• Place a white light source behind the hole of the wooden plank. Switch on the light.
  • Adjust the height of the prism such that the light falls on one of the lateral surfaces.
  • Observe the changes in the emerged ray of the prism.
  • Adjust the prism by slightly rotating it till you get an image on the wall.
  • We observe a band of different colours on the wall.
  • These colours are nearly equal to the colours of the rainbow, i.e., VIBGYOR.
Question 12.
Prisms are used in binoculars. Collect information why prisms are used in binoculars. (AS4)


  • Binoculars consists of a pair of identical or mirror symmetrical telescope mounted side by side and aligned to point accurately in the same direction, allowing the viewer to use both eyes, when viewing distant objects.
  • The size of binoculars is reduced by using prisms.
  • We get good image with more brightness.
  • Objective size and optical quality should be increased by using prisms in binoculars.
Question 13.
Incident ray on one of the face (AB) of prism and emergent ray from the face AC are given in figure. Complete the ray diagram. (AS5)


Question 14.
How do you appreciate the role of molecules in the atmosphere for the blue colour of the sky? (AS6)
How do you appreciate the nature of molecules, responsible for the blue of the sky?


  • The sky appear blue due to atmospheric refraction and scattering of light through molecules.
  • Molecules are scattering centres.
  • The reason to blue sky is due to the molecules N2 and 02.
  • The sizes of these molecules are comparable to the wavelength of blue light.
  • In the absence of molecules there will be no scattering of sunlight and the sky will appear dark.
  • We should appreciate the molecules which are scattering centres.
Question 15.
Eye is the only organ to visualise the colourful world around us. This is possible due to accommodation of eye lens. Prepare a six line stanza expressing your wonderful feelings. (AS6)

“Many people simply see
The world in black and white
But through my eyes the world’s alive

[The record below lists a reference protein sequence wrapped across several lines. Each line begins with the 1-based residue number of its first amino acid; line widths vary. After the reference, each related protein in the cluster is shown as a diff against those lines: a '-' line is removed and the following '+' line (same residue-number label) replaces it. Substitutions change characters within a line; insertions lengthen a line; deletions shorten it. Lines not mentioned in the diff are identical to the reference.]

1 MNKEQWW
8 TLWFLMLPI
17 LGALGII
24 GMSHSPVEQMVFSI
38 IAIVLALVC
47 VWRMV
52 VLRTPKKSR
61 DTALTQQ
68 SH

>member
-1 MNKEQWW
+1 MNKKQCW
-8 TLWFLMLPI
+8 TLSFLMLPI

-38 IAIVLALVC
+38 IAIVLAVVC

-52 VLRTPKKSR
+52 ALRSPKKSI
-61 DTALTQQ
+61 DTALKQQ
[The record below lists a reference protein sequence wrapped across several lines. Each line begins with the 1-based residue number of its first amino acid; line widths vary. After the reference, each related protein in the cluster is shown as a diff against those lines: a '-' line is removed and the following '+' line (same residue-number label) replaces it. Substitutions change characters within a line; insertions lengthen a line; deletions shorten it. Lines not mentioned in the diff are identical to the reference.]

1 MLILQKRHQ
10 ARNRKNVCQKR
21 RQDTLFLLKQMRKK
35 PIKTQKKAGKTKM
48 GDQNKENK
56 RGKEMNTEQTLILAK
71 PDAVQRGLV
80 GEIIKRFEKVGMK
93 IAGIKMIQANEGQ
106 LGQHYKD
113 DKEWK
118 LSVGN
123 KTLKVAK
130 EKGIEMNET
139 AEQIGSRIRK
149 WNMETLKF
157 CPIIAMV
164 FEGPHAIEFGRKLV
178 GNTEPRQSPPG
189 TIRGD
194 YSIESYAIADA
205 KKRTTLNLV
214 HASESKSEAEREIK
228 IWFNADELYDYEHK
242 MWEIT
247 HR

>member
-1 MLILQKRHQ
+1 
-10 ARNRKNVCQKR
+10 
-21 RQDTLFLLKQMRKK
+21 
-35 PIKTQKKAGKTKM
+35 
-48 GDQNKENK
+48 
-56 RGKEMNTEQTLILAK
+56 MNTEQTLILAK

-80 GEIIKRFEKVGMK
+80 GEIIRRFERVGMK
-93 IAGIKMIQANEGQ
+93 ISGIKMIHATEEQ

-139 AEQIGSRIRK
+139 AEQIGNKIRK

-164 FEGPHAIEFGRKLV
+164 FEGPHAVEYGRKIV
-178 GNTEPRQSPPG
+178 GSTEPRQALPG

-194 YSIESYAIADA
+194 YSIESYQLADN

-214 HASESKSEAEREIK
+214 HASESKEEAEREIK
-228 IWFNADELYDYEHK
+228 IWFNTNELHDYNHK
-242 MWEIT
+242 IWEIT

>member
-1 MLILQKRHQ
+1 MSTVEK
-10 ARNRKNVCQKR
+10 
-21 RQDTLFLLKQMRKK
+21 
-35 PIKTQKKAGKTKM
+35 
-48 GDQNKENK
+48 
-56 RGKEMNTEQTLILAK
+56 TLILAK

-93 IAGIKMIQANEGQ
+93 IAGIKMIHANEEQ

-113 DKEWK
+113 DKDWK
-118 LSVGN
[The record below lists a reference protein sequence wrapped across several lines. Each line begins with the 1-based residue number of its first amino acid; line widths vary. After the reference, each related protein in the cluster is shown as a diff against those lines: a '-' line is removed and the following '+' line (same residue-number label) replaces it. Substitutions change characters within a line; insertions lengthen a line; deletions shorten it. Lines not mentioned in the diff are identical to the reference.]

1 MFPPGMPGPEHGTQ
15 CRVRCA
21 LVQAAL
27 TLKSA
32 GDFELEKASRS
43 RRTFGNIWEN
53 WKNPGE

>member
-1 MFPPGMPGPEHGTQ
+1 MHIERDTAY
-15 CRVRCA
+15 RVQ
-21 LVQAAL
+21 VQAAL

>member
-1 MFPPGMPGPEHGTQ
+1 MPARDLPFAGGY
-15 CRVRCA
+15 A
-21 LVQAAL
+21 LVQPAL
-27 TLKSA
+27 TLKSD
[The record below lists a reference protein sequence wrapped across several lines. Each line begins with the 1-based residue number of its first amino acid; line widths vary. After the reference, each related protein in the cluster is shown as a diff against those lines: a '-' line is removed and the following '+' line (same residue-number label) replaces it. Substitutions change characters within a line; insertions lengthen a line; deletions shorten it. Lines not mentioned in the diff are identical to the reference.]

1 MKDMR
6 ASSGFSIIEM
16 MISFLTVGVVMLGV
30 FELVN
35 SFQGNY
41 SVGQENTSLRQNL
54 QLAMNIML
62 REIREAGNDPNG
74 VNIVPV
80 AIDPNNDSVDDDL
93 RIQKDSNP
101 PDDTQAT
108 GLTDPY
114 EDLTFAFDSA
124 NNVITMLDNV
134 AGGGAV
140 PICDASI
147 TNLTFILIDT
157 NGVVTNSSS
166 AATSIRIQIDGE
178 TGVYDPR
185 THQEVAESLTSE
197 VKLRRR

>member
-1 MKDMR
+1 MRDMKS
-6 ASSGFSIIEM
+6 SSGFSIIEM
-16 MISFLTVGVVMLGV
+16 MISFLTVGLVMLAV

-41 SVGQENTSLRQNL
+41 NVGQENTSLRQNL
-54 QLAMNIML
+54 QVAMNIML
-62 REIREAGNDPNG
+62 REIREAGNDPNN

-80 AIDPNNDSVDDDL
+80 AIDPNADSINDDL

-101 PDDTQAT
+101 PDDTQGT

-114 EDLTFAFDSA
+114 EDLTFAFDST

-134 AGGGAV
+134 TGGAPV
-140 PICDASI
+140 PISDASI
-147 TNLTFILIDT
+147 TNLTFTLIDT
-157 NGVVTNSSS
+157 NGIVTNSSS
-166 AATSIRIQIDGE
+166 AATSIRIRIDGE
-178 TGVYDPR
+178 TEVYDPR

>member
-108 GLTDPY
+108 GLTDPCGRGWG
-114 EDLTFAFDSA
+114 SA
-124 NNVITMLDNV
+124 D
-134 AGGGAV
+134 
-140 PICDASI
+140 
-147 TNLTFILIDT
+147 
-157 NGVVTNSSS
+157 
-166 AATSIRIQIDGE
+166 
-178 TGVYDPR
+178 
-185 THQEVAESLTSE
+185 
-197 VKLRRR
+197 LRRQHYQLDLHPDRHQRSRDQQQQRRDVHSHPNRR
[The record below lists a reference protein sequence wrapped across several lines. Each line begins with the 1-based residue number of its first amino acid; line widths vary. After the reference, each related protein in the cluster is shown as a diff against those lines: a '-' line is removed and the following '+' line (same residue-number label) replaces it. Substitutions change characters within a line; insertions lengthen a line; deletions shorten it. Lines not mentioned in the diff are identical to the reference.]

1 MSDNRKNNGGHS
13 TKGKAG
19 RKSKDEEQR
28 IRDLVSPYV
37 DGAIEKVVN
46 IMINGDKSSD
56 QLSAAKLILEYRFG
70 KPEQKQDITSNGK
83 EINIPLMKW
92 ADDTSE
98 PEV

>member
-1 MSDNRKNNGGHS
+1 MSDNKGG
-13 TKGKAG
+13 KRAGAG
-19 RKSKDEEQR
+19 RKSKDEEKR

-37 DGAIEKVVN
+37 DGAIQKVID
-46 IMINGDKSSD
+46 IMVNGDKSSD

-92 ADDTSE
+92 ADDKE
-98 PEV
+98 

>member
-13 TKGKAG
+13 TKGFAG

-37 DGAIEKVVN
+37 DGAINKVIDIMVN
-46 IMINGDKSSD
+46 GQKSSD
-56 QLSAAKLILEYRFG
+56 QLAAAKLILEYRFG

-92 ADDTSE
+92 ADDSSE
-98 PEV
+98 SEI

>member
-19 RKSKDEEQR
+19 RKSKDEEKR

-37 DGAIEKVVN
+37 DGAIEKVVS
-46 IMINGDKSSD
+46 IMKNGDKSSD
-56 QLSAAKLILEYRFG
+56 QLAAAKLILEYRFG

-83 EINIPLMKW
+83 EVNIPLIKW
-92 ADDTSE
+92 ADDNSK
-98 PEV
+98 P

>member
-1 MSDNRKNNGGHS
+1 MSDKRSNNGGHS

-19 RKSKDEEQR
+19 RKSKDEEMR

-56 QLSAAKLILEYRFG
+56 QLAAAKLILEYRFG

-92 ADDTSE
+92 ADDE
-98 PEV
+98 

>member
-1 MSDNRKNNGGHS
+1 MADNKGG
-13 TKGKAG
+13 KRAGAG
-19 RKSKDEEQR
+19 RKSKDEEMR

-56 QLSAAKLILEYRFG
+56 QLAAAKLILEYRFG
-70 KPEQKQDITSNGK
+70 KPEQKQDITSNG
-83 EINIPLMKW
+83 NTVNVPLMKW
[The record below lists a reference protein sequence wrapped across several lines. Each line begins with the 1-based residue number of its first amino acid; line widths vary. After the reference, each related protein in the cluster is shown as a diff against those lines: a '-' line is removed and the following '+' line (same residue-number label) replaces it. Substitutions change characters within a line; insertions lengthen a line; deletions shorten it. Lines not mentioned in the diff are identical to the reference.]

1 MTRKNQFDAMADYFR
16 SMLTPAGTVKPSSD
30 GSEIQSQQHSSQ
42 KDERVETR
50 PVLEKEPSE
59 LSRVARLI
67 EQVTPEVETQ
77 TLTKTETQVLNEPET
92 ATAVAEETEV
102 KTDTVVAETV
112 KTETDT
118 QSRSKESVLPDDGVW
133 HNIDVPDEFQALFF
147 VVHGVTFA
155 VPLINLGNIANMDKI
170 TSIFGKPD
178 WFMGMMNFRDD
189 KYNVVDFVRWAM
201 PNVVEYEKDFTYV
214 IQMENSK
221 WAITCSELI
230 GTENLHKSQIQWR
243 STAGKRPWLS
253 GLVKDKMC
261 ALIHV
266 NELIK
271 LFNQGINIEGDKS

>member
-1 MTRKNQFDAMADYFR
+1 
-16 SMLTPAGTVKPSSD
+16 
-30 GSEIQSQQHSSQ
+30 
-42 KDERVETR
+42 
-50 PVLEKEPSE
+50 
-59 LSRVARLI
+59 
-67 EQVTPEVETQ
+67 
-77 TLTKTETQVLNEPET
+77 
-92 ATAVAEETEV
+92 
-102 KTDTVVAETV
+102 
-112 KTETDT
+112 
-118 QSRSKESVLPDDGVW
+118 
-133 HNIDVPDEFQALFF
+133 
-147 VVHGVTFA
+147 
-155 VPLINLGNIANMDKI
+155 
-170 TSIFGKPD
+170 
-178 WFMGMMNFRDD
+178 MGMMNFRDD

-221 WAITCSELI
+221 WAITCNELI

So colourful and bright
Don’t close your mind to the sights
That light up the night and day
There’s so much to see here on this earth
And not a rupee do you have to pay”
The most obvious things aren’t the ones
There is beauty in the unknown
with willing eyes and an open mind
The true wonders you will be shown

Question 16.
How do you appreciate the working of ciliary muscles in the eye? (AS6)
Which muscles are helpful in changing the focal length of eye lens? How do you appreciate those muscles?


  • Ciliary muscles are helpful in changing focal length of eye lens.
  • The ciliary muscles which attached with eye lens help to change the focal length of eye lens.
  • When the eye is focussed on a distant object, these are relaxed. So the focal length of eye lens increases to its maximum value.
  • The parallel rays coming into the eye are focussed on the retina then we can see the object clearly.
  • When the eye is focussed on a nearer object the muscles are strained so the focal length of eye-lens decreases. The ciliary muscles adjust the focal length and the image is formed on retina then we can see the object.
  • Their process of adjusting focal length of eve lens is called accomodation.
  • So ciliary muscles must be appreciated for its accomodation of eye lens.
Question 17.
Why does the sky sometimes appear white? (AS7)
The sky sometimes appears white. What is the reason behind it?


  • Our atmosphere contains atoms and molecules of different sizes.